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Groucho Marx in A Night at the Opera: Do they allow tipping on the boat? Steward: Oh, yes sir! Groucho: Have you got two fives?Steward: Yes, sir. Groucho: Well then, you won't need the ten cents I was going to give you.In a more contemporary movie, Reservoir Dogs, Steve Buscemi tells a mob boss he won't tip at a restaurant, because no one does at McDonald's, and those kids work just as hard.Should you tip when you're on a cruise? Opinions differ. What about a furniture place that advertises "free delivery"? Howard Stern's sidekick Robin didn't, and calls came in that she was cheap, prompting Stern to declare, "I always tip everyone, because people know I'm rich. And I don't want them saying I'm cheap." If you are buying a $6 coffee at Starbucks, why is there a tip jar at the counter?I was on a bus in New York that had three different signs informing riders that tipping was welcomed.Andy Rooney has complained about tipping, saying, "Even when the service is bad, I still end up leaving a tip."

In 1991, Sports Illustrated asked clubhouse men who served visiting baseball teams to name the most generous tippers. San Diegans Dave Smith, Kevin Mitchell, Fred McGriff, and Tony Gwynn all ranked near the top.

As a child, I saw bathroom attendants who waxed shoes. Now, in clubs and restaurants, they stand by with a towel, or a variety of colognes, mints, and hairsprays. I wash my hands, watching from the corner of my eye. Do I give the guy a dollar, just for handing me a towel?

In January 1989 in Connecticut, a waiter stabbed a patron who left a $2 tip on a $50 bill.

In Tio Leo's Mexican restaurant, a waiter wrote at the bottom of the bill the correct amount to leave for a 15, 18, or 20 percent tip. I liked that. It does the math for you and is a reminder to cheapskates.

I asked ten locals, with professions that involve tipping, to give me the scoop.

Sandi Masori, owner of Balloon Utopia, makes balloon animals for various events. "I have a tag that says, 'Suggested tip $5,678,945. Thank you!' It makes people laugh but reminds them, I work on tips. Everyone knows you are supposed to tip waiters, and they get taxed 8 percent because of that. When I worked in Japan, I had something made that explained balloons cost money, and tips were preferred. When I worked the streets in countries like Hungary, Holland, Korea, or Thailand, I learned to say 'Thank you' in those languages. When I work a restaurant, they don't pay me. I'm strictly working for tips. But I've done some parties in Rancho Santa Fe, and they pay me well to be there. I will refuse tips from their guests."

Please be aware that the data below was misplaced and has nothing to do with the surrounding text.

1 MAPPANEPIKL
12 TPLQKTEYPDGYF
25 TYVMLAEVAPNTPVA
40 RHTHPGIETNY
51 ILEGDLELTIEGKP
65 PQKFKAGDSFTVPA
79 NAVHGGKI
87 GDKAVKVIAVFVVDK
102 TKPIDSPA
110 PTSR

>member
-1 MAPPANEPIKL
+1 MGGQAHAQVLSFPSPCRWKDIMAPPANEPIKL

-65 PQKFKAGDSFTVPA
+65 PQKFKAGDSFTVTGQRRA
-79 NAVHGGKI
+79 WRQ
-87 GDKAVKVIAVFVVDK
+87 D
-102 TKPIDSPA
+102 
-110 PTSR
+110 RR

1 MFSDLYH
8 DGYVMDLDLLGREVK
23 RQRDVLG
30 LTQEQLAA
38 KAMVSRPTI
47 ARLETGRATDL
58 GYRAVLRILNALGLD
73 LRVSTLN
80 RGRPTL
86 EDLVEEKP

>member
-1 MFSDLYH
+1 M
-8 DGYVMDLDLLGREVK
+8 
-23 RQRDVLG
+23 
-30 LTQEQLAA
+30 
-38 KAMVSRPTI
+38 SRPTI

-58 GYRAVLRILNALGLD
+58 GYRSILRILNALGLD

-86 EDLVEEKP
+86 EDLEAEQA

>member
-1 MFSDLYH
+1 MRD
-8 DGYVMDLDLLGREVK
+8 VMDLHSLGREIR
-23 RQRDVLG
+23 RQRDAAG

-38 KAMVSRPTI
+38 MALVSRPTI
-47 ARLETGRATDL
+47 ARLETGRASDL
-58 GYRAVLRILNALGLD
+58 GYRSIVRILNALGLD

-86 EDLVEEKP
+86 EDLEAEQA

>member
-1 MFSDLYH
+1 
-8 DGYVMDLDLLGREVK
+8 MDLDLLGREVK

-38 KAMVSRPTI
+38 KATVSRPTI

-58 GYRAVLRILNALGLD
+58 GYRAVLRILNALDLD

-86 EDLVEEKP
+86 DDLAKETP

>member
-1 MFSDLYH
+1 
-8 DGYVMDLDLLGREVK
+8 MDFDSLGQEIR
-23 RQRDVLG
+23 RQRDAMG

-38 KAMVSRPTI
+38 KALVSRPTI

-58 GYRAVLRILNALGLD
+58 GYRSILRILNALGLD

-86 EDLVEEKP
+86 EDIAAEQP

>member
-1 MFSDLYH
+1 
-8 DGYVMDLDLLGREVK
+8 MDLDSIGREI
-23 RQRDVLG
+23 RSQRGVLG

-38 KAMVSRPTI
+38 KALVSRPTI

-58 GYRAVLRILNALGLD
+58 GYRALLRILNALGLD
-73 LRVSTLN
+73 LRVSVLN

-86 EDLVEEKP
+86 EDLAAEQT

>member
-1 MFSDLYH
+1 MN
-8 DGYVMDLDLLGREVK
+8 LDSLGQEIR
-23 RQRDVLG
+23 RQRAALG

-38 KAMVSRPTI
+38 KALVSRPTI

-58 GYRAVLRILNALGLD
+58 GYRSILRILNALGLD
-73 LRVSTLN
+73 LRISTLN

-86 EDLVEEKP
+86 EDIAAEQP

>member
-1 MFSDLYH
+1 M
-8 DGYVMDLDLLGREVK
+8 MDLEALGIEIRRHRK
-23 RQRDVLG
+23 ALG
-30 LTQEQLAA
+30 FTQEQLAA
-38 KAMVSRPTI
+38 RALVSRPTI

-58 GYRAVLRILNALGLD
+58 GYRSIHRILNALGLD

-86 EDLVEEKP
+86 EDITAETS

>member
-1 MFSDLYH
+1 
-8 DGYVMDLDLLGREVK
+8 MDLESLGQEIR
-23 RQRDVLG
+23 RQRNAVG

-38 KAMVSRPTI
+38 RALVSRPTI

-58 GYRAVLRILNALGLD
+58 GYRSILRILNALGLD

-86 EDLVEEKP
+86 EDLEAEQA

What was the best tip you've ever received?

"I've gotten a few $100 tips. In Israel, I got 200 shekels, which is about $50."

What was the worst tip?

"Obviously, not getting a tip happens to everyone. The worst was when a guy was with his wife and child. He joked about my badge suggesting a tip. He said, 'Today's your lucky day.' I said, 'Oh yeah! Did you win the lottery?' He had me make something, and he didn't tip. His wife went to the bathroom, and I was at another table. He called me back over. I thought it was to tip me. Instead, he asked me to make him something else. Still, no tip. The guy before him gave me an $18 tip, which made me less angry. Because of this, I made a book with prices. I can do a poodle in 30 seconds, but it takes 20 minutes to do a three-foot SpongeBob, and the balloons used are expensive. If I didn't have prices, I would lose money."

Who are the best tippers?

"In Israel, it was Russian kids on dates. At Casa de Pico, when it was in Old Town, I found tourists tip better than locals. The tourists from Arizona are the best tippers."

Do you notice a difference in tipping between rich people and working class or between different races?

"Yes. Rich people are worse. They don't value workers. They think of you as just a babysitter for their kids. It's hard to say they are cheap, because a party I might do in Del Mar, they pay me well to be there. But when they come into the Red Robin, they might not even tip me. Or they give their child a dollar to hand me before I've even started some sword, which uses more than a dollar's worth of balloons. Blue-collar workers seem to be the best tippers. With race, I think cultures just do things different. Mexicans from Mexico don't tip. But if I tell them a price for something their kids want, they'll pay. If I tell them I work for tips, I usually get a single dollar for an entire table. With African Americans, I either get an amazing tip, or I get nothing, like I owe it to them. I can tell by the way they are talking to me that they feel this way. I'm Jewish, and I want to tell them, 'Look, my people were slaves, too.' Everyone is worse, the closer you get to Christmas."

What professions out there are you unsure of yourself when it comes to tipping?

"Flower girls downtown, taxi drivers, and skycaps. They check you in at the curb but no longer help take the bags out of the car. Birthday party entertainment. This one affects me as a mom and entertainer. Caterers, and grocery-store baggers who walk you out to the car. They aren't allowed to accept tips."

If you don't get tipped, what do you do?

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